Baltimore Orioles v Texas Rangers

And That Happened: Wednesday’s scores and highlights


Rangers 12, Orioles 3: Five years ago last night Texas laid 30 runs on the Orioles. Not so bad last night, but still pretty ugly. Adrian Beltre smacked three dingers and drove in five. Sadly, Tommy Hunter was only allowed to give up a solo homer, two-run homer and a grand slam, falling just short of the cycle of homers allowed.

Braves 5, Nationals 1: Kris Medlen was once again fantastic, throwing seven shutout innings and striking out seven. All the Braves do when Medlen pitch is win. And Craig Kimbrel was actually used. In a non-save situation! See, it can be done!

Mariners 3, Indians 1: Seattle is on fire. Eight in a row for the M’s. A two-run double by Eric Thames broke a 1-1 tie in the eighth.

Diamondbacks 3, Marlins 2, Diamondbacks 3, Marlins 0: Young pitching was featured in both games. In the first, Jacob Turner made his first start for the Marlins. Meanwhile, Tyler Skaggs made his major league debut for Arizona. Skaggs got the win, allowing two runs in six and two-thirds, even while walking five. Turner: three runs on four hits over six. Although one was a two-run bomb. And Ozzie Guillen got ejected either arguing what he thought was a balk or throwing water on umpire Angel Campos. Depends on who you believe. In the nightcap rookie Wade Miley tossed eight shutout innings.

Brewers 3, Cubs 2: Ryan Braun hit his league-leading 34th homer. John Axford, newly re-installed as the Brewers closer, got the save.

Padres 4, Pirates 2: San Diego got three quick runs off James McDonald to start the game and that was all the really needed. McDonald as an ERA of 7.30 since the All-Star break. Pittsburgh has lost four of five.

Athletics 5, Twins 1: Coco Crisp homered, hit an RBI double and scored three times. I’m gonna assume that this was merely a case of the A’s rallying following Bartolo Colon’s positive drug test. Which someone will claim with a straight face today. Just you wait.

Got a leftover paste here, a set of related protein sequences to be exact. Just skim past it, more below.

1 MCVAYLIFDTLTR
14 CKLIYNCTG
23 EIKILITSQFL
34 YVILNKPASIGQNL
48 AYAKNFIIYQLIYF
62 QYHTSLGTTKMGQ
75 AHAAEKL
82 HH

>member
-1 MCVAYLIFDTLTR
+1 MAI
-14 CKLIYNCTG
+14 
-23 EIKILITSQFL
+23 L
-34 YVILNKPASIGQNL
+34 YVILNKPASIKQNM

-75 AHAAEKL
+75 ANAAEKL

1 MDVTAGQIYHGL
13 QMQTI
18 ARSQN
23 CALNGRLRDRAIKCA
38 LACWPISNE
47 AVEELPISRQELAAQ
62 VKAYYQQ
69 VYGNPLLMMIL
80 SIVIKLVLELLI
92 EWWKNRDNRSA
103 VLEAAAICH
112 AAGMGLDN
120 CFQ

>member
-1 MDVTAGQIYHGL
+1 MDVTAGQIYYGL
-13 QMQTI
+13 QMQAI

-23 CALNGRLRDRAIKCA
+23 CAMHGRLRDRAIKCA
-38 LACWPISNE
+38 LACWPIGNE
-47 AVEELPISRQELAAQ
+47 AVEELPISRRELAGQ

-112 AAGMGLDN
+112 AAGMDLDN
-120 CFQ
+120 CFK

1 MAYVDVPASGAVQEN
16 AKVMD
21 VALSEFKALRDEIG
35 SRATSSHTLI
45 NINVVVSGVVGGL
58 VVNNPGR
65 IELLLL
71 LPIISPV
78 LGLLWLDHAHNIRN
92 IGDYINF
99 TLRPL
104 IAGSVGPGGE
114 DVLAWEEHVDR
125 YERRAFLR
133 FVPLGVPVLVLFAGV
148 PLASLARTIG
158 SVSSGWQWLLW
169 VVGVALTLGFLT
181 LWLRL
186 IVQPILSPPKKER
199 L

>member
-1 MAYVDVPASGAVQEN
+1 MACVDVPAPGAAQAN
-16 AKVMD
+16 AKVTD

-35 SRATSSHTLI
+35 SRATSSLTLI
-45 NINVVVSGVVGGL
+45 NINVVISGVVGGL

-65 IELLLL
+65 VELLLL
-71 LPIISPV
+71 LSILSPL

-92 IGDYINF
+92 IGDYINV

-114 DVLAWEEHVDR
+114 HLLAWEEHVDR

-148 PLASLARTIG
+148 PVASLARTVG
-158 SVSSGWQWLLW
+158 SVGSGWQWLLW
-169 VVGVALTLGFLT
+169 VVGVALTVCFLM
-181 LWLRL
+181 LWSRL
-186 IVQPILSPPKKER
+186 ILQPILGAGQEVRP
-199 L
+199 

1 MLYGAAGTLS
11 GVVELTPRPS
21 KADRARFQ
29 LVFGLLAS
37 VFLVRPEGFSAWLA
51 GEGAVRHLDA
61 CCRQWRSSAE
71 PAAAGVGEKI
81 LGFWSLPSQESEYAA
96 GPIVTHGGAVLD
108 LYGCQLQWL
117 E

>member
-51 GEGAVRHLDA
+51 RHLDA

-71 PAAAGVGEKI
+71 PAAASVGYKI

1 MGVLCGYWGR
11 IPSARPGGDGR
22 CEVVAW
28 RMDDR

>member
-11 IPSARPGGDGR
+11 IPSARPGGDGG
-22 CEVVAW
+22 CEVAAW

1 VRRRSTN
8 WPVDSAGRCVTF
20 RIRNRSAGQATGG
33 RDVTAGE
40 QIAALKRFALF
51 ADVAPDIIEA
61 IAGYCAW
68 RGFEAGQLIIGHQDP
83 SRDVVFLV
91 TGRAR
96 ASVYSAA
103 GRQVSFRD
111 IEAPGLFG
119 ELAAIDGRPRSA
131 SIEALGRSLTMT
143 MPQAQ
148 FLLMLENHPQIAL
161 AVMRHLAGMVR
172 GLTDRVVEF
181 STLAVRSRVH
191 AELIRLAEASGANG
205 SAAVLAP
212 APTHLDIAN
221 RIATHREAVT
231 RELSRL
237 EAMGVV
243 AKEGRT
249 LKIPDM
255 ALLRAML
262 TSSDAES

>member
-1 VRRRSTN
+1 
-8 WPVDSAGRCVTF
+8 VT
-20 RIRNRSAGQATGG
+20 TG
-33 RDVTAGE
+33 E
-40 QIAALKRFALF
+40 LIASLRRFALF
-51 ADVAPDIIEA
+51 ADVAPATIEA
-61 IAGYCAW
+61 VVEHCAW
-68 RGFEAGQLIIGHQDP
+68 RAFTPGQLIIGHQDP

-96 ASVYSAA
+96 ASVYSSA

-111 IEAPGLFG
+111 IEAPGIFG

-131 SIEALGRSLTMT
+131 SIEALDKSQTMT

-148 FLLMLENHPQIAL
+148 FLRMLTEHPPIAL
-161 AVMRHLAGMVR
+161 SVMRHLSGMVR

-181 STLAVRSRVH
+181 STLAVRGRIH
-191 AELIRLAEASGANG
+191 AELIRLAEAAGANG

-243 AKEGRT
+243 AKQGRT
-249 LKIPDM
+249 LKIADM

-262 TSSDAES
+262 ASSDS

Rays 5, Royals 3: James Shields was strong and the Rays have are 16-5 in their last 21 games. The Royals scored five runs in the three-game series.

Reds 3, Phillies 2: Bronson Arroyo came out on fire, retiring the first 14 Phillies he faced before Domonic Brown hit a solo homer in the fifth. That’s all the Phillies would get until the ninth, though, when Aroldis Chapman allowed an inherited runner to score. But too little, too late.

Tigers 3, Blue Jays 2: The good Anibal Sanchez showed up. Helped that he faced the recently reeling Jays offense. Sanchez pitched six and two thirds, giving up one earned run.

Rockies 5, Mets 2: Matt Harvey pitched six strong and left with the game tied, but then the bullpen happened. Dexter Fowler left the game with a sprained ankle, though x-rays were negative. Like totally negative. HIS ANKLE IS COMPLETELY MISSING. Someone call Jim Rockford!

Angels 7, Red Sox 3: Jered Weaver rebounds from his shellacking by the Rays to tame the Sox (7 IP, 7 H, 2 ER). Clay Buchholz? Not so much (5.1 IP, 12 H, 7 ER). Bad news, though: Albert Pujols left the game early with tightness in his calf.

White Sox 2, Yankees 1: Chris Sale was a beast, striking out 13 in seven and two-thirds as the Sox sweep the Yankees, dropping New York’s division lead to three games.  The Yankees had best take advantage of their upcoming series against the Indians and Blue Jays, because then they have Tampa Bay in the now suddenly interesting AL East race.

Cardinals 4, Astros 2: Kyle Lohse outduels Bud Norris. That’s six losses in a row for Houston. So I guess that managerial change hasn’t helped much yet, huh?

Giants 8, Dodgers 4: The sweep. Clearly rallying around Melky or something. Matt Cain allowing one run over seven had a lot to do with it too. As did Joaquin Arias driving in five via a homer and two RBI doubles.

Orioles interested in Denard Span

Denard Span
AP Photo/Alex Brandon